When it comes to walled cities, Avila in Spain is about as impressive as it gets. Although it may lack the fairy-tale aesthetics of Carcassone or Rothenburg, few other surviving walled cities in Europe convey the true military importance of defensive fortifications as well as Avila does. Absolutely dominating the surrounding hills and cityscape, from certain perspectives the walls of Avila and its iconic round towers seem to stretch endlessly into the distance. At the time of their construction, the fortifications of Avila were among the most daunting on the planet. However, they can do little to stop the hordes of modern-day tourists and military history enthusiasts who swarm to the place every year.
Avila has a long history as one of one of central Spain’s most strategic cities. Local Celtic tribes maintained a fort here since before the arrival of the Romans. For over a thousand years it was an important stronghold in Iberia, first of the Romans, than the Visigoths, than the Umayyads and their successor Moorish kingdoms. It was finally sacked after repeated assaults by Christian Crusaders during the early years of the Reconquista.
This was followed by a period of decline, during which Avila served as a military base for further expeditions against the Moors. The Christian conquest of nearby Toledo in 1085, one of the most powerful Islamic kingdoms in Spain, threatened to eclipse the importance of Avila even further. However, Avila was close to the geographical core of the region now known as the province of Castile and Leon, which went on to become the Kingdom of Spain, and the ancient city got a new lease on life.
Because of its strategic location, the Spanish monarchs took a renewed interest in Avila, and effectively re-founded the city in the 11th century. Construction on the massive outer walls began in 1090, and continued for nearly three hundred years. By the time of the wall’s completion Avila was considered one of the most impregnable cities in Europe. The city reached its height about the same time that the Spanish empire did in the 1500s, and it waned just as fast in the ensuing centuries.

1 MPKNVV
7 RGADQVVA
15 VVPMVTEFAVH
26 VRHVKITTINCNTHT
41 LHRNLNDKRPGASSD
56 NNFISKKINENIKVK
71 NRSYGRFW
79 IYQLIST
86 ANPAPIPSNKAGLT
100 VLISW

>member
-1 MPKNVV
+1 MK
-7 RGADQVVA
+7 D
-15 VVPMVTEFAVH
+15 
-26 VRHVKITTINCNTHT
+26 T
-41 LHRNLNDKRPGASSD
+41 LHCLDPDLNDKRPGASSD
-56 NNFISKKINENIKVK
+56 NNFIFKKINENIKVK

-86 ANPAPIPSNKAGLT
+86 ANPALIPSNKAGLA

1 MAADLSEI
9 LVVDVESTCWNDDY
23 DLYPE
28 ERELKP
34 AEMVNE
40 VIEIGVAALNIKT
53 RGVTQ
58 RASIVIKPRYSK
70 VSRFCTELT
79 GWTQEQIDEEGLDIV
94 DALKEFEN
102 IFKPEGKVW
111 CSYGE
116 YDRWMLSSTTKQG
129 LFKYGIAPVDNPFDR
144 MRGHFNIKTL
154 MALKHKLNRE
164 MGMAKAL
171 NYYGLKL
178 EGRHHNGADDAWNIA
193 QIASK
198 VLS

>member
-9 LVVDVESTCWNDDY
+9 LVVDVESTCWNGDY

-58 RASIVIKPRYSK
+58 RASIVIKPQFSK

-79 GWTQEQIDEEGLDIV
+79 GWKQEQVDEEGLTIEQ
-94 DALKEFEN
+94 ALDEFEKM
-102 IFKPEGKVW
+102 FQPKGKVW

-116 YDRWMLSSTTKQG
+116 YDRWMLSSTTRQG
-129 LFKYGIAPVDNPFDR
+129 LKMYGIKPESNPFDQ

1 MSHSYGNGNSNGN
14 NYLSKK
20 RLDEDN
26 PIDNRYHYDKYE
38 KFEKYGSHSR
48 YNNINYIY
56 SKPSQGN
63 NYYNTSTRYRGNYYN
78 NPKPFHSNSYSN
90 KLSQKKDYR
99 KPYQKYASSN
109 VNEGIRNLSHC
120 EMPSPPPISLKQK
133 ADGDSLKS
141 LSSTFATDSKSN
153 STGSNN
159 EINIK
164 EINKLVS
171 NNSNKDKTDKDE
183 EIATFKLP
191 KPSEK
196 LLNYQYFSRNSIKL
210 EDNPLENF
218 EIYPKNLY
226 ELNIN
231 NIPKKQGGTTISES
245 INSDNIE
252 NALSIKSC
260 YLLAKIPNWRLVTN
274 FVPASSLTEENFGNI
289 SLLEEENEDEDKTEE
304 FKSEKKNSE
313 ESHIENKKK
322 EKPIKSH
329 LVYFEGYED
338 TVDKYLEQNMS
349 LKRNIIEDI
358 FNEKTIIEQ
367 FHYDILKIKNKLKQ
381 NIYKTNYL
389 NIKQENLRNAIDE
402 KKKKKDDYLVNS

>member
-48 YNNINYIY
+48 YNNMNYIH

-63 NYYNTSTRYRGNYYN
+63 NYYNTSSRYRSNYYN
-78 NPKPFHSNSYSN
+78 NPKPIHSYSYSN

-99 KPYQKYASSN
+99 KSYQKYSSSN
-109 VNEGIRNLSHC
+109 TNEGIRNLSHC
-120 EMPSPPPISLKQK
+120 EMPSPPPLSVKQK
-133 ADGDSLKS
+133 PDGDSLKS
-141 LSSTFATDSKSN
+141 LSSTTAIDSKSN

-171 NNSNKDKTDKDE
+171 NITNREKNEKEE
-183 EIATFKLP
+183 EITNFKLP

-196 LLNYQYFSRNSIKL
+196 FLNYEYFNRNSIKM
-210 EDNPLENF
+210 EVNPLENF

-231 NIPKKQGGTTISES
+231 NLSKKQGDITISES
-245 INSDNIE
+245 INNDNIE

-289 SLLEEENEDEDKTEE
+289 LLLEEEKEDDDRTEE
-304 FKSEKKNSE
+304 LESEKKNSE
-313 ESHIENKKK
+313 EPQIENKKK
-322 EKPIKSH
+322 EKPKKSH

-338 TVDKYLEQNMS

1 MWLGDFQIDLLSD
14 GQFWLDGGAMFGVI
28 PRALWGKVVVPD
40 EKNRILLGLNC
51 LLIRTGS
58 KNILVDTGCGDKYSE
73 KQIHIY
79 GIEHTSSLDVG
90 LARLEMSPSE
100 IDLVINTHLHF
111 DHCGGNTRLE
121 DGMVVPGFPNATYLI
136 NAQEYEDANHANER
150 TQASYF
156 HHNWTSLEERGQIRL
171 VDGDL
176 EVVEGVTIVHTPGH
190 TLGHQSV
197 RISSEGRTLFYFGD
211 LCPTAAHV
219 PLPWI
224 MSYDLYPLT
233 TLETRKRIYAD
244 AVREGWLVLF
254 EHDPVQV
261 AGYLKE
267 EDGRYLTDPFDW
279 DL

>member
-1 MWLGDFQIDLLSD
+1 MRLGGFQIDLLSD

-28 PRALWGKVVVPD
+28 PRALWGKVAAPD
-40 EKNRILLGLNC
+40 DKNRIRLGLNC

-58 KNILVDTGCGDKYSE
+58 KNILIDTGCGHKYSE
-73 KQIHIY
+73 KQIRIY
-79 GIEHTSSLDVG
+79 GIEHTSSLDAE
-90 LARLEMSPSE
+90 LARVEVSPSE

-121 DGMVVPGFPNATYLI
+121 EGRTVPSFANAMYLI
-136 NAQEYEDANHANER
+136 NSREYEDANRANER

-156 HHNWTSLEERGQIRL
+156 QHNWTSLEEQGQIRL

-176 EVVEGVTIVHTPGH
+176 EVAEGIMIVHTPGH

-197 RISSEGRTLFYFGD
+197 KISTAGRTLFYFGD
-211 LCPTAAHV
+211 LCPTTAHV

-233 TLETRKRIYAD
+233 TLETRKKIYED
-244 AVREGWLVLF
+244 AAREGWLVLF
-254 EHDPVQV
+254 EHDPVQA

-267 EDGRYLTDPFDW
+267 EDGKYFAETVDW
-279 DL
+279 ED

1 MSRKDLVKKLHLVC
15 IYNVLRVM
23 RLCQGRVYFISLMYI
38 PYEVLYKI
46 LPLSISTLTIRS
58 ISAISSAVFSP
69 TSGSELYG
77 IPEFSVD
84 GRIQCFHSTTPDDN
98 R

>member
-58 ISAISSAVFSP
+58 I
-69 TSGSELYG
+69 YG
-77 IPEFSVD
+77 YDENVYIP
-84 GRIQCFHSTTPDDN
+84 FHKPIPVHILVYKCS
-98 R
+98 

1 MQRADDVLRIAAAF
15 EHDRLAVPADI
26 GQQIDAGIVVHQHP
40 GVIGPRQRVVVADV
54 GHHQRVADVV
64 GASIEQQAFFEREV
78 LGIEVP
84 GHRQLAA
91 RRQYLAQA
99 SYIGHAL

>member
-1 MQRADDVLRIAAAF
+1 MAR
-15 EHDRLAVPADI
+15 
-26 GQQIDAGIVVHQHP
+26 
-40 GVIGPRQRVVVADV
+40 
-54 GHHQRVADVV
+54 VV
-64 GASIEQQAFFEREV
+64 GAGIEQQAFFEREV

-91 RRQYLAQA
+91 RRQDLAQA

During this period Avila was never really threatened by enemies. However, the city did see military action a number of times, first during the Napoleanic Wars and later during the Spanish Civil War. The famous walls have survived surprisingly intact, though repairs were required in the 20th century. Their survival has ensured Avila as being one of Spain’s premier tourist destinations.
The Walls of Avila surround the old city center as it was laid out in the Middle Ages. The roughly oval-shaped fortifications enclose a huge area which incorporates a large hill that has been inhabited since ancient times. Although the city of Avila has since spilled out into the surrounding countryside, the immediate approaches to the walls on most sides are still kept mostly clear. This has helped to preserve the visual aesthetics of the city and make it much easier to gawk at.
The wall itself is statistically impressive. Running approximately two miles around the city, it has an average height of fifty feet and is over ten feet thick. It is protected by nine gates and nearly ninety, fairly evenly spaced round towers. Thanks to a dedicated populace who never had any particular reason to tear the wall down, and to local authorities who have kept it maintained for tourist purposes, the Avila walls and towers are among the best preserved anywhere.
The Walls of Avila still guard the roads from Porto on the coast to Madrid, approximately fifty miles to the east. They are a partially open site, and can be accessed at several locations around the old city. There is no charge for admission. Web: www.avilaturismo.com (official website).
Iberia was home to many fantastic walled cities that spring up during the turbulent eras of the Taifa kingdoms and the Reconquista. There are several excellent surviving examples of civil fortifications throughout the peninsula. The Walled City of Toledo and the Walled City of Zaragoza are probably the best in Spain after Avila, while the surviving portions of the Walled City of Girona and the Walled City of Seville are also worth a look. Even more impressive than these is the hilltop Walled City of Obidos in nearby Portugal.